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Effects of light and nutrients on periphyton and the fatty acid composition and somatic growth of invertebrate grazers in subtropical streams
- Guo, Fen, Kainz, Martin J., Sheldon, Fran, Bunn, Stuart E.
- Oecologia 2016 v.181 no.2 pp. 449-462
- Ephemeroptera, Trichoptera, algae, alpha-linolenic acid, aquatic food webs, canopy, eicosapentaenoic acid, fatty acid composition, herbivores, instars, invertebrates, linoleic acid, nutrients, periphyton, reproduction, shade, streams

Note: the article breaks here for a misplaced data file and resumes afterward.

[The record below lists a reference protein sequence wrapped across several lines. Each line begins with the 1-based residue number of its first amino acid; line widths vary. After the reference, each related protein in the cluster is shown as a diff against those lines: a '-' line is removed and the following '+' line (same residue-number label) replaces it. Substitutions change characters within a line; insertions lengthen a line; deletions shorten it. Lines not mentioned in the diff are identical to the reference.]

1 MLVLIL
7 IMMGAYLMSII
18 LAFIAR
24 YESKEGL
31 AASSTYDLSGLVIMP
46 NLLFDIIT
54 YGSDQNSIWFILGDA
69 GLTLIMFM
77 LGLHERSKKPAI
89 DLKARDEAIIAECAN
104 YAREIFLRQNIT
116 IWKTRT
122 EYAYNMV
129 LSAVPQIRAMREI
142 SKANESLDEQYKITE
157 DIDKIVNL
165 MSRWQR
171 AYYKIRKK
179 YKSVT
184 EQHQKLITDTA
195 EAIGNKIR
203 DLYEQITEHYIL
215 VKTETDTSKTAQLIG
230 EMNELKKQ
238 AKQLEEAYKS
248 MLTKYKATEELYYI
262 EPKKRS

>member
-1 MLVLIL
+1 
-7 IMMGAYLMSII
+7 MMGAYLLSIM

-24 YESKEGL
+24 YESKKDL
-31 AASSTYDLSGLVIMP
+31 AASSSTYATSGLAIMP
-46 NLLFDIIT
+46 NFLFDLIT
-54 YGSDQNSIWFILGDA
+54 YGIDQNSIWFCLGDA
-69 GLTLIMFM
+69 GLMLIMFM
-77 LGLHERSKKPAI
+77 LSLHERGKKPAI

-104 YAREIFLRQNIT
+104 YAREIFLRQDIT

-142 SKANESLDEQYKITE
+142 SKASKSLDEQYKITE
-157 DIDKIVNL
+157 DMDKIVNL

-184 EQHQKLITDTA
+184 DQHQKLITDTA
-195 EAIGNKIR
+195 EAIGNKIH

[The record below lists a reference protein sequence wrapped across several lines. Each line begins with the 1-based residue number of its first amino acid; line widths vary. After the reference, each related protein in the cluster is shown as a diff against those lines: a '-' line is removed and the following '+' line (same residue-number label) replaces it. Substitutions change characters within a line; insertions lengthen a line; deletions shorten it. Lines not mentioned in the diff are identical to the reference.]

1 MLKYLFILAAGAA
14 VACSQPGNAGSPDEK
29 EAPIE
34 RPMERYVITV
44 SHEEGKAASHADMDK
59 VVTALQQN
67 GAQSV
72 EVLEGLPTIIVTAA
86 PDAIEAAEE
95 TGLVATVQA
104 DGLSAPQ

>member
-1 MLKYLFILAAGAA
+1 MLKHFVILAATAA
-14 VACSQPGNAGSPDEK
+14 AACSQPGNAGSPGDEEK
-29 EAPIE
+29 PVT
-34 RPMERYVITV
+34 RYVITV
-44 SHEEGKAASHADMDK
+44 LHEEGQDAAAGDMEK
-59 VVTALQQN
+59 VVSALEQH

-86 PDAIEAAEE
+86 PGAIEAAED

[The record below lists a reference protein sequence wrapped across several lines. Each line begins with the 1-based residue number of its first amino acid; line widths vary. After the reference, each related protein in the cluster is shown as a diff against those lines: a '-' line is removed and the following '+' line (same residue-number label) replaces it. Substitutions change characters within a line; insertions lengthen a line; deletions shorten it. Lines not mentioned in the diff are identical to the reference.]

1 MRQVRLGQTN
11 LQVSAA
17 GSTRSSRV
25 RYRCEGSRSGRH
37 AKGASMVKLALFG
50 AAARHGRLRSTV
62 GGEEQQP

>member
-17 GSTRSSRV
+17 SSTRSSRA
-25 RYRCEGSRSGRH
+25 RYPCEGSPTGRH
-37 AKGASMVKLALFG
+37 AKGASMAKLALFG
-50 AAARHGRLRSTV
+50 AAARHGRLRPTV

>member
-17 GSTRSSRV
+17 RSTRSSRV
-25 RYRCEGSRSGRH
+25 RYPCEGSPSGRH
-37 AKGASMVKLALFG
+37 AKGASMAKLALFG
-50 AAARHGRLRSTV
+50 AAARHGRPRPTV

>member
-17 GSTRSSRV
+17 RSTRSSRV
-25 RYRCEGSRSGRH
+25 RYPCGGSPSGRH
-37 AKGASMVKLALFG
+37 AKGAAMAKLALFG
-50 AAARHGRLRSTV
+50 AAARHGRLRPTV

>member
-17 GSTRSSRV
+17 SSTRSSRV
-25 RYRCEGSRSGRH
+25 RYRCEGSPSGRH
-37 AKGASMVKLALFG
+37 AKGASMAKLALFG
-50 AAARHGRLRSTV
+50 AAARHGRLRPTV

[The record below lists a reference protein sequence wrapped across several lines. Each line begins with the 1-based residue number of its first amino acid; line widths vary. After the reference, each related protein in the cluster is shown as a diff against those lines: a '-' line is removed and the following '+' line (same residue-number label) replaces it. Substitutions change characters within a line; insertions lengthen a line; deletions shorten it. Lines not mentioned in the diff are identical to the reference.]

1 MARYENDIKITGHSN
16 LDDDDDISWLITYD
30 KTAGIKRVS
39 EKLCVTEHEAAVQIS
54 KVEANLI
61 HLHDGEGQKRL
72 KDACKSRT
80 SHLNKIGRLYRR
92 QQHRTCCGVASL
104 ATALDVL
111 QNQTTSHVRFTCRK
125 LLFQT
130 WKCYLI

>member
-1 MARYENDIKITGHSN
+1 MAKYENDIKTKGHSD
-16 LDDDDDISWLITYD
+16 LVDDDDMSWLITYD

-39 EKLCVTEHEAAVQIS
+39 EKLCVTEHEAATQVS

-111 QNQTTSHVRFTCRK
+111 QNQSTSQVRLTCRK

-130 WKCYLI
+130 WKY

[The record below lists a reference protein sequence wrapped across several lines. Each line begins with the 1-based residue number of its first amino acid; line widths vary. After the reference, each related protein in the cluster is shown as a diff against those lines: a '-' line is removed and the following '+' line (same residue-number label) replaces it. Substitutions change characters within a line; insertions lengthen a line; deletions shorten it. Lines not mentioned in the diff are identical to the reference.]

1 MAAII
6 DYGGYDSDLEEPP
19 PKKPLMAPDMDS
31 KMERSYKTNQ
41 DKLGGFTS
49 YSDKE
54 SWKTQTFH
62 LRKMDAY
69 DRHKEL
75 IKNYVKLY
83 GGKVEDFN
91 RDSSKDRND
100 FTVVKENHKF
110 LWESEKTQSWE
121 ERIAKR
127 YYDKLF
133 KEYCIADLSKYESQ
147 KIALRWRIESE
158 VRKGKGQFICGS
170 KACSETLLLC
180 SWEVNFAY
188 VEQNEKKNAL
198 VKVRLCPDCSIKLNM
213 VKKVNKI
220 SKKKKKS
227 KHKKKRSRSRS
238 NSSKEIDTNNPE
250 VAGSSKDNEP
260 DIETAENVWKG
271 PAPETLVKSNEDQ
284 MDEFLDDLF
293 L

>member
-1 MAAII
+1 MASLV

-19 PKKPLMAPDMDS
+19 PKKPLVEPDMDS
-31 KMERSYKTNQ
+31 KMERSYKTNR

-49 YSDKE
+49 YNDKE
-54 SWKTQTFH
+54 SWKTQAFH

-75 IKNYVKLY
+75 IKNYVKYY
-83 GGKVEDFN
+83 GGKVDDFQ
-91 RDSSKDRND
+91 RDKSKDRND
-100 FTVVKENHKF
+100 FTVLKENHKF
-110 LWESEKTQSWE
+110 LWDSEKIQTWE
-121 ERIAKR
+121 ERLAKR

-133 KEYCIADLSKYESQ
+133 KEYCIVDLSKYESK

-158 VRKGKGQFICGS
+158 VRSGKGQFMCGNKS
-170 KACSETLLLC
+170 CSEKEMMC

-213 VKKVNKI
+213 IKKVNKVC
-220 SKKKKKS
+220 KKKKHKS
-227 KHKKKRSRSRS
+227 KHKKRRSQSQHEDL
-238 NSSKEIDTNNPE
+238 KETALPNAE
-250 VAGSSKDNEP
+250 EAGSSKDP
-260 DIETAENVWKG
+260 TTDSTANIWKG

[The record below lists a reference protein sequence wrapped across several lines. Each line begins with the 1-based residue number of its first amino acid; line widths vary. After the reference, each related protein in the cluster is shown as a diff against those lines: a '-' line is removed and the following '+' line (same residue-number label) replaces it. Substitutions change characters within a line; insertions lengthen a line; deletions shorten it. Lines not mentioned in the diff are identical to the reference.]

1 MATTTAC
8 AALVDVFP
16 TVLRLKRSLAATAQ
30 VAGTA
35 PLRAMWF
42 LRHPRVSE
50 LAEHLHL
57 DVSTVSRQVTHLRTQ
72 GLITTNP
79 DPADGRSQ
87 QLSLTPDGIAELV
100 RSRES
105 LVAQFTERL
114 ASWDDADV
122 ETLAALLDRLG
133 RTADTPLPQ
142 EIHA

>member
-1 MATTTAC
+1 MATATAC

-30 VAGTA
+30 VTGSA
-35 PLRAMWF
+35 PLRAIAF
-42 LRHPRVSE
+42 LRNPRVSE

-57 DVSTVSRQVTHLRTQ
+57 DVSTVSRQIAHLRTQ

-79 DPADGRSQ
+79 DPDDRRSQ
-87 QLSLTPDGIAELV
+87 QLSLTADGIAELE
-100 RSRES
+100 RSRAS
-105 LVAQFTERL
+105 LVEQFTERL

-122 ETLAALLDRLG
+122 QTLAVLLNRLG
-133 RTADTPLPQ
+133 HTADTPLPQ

- Algal polyunsaturated fatty acids (PUFA), essential for somatic growth and reproduction of aquatic animals, are influenced by ambient environmental conditions, including light and nutrients. Few studies have addressed the extent to which changes in algal PUFA can influence stream herbivore PUFA profiles and the implications for stream food webs. We manipulated subtropical stream periphyton by applying two light levels (open and shaded canopy) and two nutrient regimes (ambient and enriched) to investigate the response of PUFA and somatic growth in stream herbivores. After 6 weeks, the relative content of periphyton PUFA (%) changed distinctly and differed among treatments. Periphyton in the control treatment with open canopy showed a decline in eicosapentaenoic acid (EPA) relative to initial conditions, whereas shading increased EPA and total highly unsaturated FA (HUFA), but decreased α-linolenic acid (ALA), linoleic acid and total C18 PUFA. The interaction of open canopy and added nutrients increased periphyton ALA compared with initial conditions, while the combined effects of shading and added nutrients led to greater total HUFA. FA similarity between stream grazers (the mayfly Austrophlebioides and caddisfly Helicopsyche) and periphyton increased with periphyton HUFA content. In addition, the growth of large instars of both grazers also increased in response to increased periphyton HUFA %. Our findings show that environmental changes, associated with riparian canopy and nutrients, can lead to changes in periphyton PUFA composition that in turn affect growth and PUFA composition in stream grazers.